Have you thought about or are you actively buying or selling a property using a seller financed plan, such as a lease option, land contract or all inclusive deed of trust? If you are, you need to stop and consider the following.
Too many times, a seller financed program doesn’t work out well for the buyer or the seller. Why? Well there are lots of reasons. Here are a few.
- Market conditions change-Especially these days prices are up down and sideways. A price negotiated for an option now maybe totally unfair 2 or 3 years from now. One side or the other may be very unhappy.
- Family situations change. People change jobs and move to another city or change their career goals. Some peoples’ finances fall apart (for whatever reason) and they file for bankruptcy. People get divorced, have more children, or need to care for ill family members. The home they bought or leased optioned from you may not work for them.
- People simply don’t want to stick with the deal they made. Just look at all the houses people don’t want to pay for that were purchased during the last few years and are over encumbered.
- People become unhappy with the home itself. They blame the seller for not telling them about some perceived deficiency or lacking. i.e. –“You didn’t tell me that the roof was old and it will cost thousands of dollars for a new one.”
All of these things are beyond the control of sellers especially, and to a large degree buyers as well. The problem is that being in a seller financed situation can make the seller of a property extremely vulnerable. Why? Because your buyers problems, become your problems. You, Mr. and Mrs. Seller are very vulnerable. The buyer stops making the payments, and you have a mess on your hands.
Buyers too, can find themselves inheriting problems that they didn’t anticipate, but are stuck with. Example- what if the optionor (seller) in a lease option gets a tax lien or judgment and it gets attached to the rental home. The tenant/buyer is stuck with that lien as well. What if the seller goes bankrupt? What if the seller divorces? Buyers need to protect themselves too.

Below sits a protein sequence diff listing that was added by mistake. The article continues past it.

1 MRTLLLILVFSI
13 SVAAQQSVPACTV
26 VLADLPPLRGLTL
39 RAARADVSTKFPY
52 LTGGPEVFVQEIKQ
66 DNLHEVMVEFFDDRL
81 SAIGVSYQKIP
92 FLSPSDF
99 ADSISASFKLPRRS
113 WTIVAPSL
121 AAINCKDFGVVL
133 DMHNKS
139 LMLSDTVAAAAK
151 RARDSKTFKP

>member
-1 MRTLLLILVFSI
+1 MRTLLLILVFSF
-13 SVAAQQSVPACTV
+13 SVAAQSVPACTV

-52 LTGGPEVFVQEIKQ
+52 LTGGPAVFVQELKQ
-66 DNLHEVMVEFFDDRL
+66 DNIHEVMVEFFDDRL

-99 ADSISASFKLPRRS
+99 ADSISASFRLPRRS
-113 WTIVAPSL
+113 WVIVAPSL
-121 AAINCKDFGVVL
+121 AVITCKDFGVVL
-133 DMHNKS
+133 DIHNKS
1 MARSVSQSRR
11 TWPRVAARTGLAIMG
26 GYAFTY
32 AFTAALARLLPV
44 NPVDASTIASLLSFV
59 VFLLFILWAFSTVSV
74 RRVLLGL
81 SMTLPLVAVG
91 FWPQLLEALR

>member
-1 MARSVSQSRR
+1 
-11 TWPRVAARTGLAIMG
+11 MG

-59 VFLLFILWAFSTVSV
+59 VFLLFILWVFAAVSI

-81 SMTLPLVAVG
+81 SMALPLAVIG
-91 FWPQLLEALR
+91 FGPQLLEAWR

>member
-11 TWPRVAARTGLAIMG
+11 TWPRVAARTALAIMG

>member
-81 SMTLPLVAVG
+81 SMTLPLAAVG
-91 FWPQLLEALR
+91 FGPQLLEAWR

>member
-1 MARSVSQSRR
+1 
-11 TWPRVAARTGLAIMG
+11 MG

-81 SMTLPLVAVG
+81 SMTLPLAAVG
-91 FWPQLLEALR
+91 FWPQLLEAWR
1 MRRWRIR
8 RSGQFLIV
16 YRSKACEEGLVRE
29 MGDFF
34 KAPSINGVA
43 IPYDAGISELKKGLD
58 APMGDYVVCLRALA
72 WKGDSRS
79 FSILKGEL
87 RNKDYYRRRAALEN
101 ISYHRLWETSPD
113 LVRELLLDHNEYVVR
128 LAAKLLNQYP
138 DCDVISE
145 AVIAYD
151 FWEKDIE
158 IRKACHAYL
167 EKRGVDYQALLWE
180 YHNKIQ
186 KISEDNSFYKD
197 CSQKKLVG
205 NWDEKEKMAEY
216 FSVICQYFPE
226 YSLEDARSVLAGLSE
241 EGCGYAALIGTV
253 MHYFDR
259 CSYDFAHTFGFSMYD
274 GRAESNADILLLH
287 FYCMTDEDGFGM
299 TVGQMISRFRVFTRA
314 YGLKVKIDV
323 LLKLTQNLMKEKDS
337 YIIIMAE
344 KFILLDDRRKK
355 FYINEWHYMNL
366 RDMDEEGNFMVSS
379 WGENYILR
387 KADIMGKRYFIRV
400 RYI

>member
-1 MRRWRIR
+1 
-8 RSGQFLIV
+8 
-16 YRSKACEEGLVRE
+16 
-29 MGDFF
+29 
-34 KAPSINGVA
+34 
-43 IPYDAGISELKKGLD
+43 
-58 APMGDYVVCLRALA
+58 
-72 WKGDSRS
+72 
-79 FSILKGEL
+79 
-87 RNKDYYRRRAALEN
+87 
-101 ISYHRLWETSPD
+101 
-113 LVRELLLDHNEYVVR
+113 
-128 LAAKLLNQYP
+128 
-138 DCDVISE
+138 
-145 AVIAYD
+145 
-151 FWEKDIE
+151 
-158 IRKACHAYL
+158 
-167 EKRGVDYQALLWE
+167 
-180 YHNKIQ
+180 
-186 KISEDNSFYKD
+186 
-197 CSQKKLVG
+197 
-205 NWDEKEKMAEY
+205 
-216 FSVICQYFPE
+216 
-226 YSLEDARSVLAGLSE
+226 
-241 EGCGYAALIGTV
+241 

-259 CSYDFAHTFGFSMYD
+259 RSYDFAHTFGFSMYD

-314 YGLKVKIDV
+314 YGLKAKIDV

For a seller there is another really big problem that arises way too often. How do you get possession of a property that you have in a land contract or lease option deal, or even an all inclusive deed of trust sale, if they stop making the payments for any reason.
Answer- you must file a judicial foreclosure to affect the return of the property. No, you cannot simply evict the tenant/buyer using normal eviction laws. Eviction laws are very specifically for landlord/tenant situations. Your agreement creates an equity interest for the owner, and as soon as the court is made aware of that, your eviction case will be dismissed and you will need to file a judicial foreclosure case.
Fortunately, we have the answer for this problem.
Whether you are buying or selling a home using a seller financed technique, you need to utilize this plan.
We offer a three step plan that provides a sure fire preventative solution for this vexing problem.
Step 1- The seller deeds the property into a title holding trust- A land trust as it is commonly known. Seller is the beneficiary of the trust and a trustee holds legal and equitable title on behalf of the beneficiaries. (Please look at our other web site pages for more detailed information about land trusts.)
Step 2- Buyer and seller (optionor and optionee) agree on an agreement to purchase the beneficial interest in the trust for whatever terms are agreed upon.
Step 3- New beneficiary rents the property from the trust.
In the event that the new buyer/tenant stops making the payments the trust can file an unlawful detainer action against the tenant. Tenant can be evicted quickly.
So here is what we do.
We will prepare the trust agreement and deed placing the property in the trust.
We will set up the “assignment of beneficial interest agreement” This essentially is the sales agreement.
We will set up and tie in the rental agreement in the required way to make this plan effective.